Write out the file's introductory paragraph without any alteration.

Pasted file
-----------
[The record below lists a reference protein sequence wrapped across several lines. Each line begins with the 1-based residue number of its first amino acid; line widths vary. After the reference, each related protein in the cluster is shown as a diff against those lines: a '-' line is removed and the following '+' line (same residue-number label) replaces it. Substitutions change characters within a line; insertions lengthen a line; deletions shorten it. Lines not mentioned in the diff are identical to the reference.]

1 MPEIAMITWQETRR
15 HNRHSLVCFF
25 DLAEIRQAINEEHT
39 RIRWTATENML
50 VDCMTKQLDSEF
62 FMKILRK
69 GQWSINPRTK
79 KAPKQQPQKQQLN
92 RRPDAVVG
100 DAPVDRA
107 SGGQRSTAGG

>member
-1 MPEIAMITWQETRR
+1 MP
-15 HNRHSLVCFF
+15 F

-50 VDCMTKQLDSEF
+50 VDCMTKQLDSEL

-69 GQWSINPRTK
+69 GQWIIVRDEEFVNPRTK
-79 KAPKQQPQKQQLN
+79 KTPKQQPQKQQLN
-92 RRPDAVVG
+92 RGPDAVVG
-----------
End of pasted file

[The record below lists a reference protein sequence wrapped across several lines. Each line begins with the 1-based residue number of its first amino acid; line widths vary. After the reference, each related protein in the cluster is shown as a diff against those lines: a '-' line is removed and the following '+' line (same residue-number label) replaces it. Substitutions change characters within a line; insertions lengthen a line; deletions shorten it. Lines not mentioned in the diff are identical to the reference.]